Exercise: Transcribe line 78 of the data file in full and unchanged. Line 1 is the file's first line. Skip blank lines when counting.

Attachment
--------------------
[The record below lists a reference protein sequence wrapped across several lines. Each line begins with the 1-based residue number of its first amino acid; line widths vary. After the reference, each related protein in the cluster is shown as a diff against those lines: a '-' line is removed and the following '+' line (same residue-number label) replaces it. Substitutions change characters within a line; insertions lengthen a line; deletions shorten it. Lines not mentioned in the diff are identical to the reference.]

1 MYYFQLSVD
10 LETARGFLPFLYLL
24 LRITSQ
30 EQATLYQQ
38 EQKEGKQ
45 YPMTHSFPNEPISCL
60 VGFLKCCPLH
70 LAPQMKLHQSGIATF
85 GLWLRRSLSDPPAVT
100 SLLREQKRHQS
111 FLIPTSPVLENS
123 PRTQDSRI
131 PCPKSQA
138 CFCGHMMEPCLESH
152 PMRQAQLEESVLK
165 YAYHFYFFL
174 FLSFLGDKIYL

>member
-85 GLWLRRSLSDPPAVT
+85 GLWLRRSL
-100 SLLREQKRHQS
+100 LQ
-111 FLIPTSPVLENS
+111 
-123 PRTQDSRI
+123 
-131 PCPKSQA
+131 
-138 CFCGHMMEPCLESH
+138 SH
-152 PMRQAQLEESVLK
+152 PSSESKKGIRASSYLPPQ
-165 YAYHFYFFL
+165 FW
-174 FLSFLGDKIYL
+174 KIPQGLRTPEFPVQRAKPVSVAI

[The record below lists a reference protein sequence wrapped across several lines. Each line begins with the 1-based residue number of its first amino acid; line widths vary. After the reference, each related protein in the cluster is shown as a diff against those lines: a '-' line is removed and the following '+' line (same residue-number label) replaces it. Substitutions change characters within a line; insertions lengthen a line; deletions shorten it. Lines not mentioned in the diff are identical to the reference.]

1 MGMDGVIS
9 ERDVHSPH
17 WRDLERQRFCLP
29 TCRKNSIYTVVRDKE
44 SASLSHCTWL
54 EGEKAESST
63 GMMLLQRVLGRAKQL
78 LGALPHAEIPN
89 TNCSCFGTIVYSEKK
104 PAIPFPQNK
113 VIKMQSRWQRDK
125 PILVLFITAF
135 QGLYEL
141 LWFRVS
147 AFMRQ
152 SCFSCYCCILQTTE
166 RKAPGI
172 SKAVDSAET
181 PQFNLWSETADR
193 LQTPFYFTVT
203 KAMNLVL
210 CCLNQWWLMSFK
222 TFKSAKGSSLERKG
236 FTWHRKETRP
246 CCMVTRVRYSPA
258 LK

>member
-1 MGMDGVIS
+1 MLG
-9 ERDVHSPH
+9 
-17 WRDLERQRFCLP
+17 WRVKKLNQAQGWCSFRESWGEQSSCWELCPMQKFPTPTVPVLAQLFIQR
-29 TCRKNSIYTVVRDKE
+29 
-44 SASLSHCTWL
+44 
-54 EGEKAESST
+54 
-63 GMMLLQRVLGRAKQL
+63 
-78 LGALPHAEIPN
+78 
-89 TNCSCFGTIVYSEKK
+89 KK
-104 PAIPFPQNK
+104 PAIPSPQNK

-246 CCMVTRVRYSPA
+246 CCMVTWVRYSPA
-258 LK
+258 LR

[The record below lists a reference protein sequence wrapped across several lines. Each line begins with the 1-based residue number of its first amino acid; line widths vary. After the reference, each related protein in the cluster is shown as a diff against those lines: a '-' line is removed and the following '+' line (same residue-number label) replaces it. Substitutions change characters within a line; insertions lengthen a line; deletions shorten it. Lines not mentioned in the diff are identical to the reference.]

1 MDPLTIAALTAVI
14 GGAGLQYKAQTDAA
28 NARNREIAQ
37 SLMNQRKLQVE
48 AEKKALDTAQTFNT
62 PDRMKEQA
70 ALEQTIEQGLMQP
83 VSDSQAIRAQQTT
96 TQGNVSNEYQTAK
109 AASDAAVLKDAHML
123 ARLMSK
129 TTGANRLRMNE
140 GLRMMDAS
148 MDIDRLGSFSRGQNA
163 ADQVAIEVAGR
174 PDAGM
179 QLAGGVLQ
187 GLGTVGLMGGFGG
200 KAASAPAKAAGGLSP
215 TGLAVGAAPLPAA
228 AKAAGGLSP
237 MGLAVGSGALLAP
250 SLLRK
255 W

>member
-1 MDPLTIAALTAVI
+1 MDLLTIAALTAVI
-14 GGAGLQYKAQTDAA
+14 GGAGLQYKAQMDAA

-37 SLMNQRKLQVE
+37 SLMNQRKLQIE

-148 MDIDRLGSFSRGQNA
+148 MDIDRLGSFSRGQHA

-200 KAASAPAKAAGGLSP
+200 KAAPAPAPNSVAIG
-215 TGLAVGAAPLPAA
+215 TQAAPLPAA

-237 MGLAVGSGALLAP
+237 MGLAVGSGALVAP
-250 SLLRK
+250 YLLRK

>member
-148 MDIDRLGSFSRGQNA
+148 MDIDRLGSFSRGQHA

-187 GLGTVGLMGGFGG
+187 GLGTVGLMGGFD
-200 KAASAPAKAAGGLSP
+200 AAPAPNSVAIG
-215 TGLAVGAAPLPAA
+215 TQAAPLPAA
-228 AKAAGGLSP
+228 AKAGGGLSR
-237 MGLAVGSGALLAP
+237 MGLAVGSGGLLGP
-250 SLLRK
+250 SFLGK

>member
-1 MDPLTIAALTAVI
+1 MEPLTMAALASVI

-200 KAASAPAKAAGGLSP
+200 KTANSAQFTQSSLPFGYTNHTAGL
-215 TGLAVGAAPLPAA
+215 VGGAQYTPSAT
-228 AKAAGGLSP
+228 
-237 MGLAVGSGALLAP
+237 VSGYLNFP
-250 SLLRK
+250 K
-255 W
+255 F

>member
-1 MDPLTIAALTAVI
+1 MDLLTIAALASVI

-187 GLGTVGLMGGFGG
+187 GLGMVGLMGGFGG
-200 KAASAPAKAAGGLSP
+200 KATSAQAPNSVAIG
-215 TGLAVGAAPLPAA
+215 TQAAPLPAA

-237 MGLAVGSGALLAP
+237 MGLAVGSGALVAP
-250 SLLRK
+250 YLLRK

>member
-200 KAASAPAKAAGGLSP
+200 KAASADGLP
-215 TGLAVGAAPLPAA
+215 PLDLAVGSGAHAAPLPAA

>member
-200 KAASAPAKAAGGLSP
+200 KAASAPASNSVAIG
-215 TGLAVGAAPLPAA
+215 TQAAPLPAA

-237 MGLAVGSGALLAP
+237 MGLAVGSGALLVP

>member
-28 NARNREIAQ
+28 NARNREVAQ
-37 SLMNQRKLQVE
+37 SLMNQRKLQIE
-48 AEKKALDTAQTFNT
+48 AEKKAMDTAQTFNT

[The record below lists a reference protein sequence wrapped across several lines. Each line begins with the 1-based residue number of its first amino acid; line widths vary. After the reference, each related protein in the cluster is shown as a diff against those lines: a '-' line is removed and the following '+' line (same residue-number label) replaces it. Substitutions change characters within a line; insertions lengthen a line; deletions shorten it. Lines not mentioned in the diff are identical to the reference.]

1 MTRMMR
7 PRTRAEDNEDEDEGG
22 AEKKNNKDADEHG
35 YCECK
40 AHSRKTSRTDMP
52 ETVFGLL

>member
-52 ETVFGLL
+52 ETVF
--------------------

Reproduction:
-63 GMMLLQRVLGRAKQL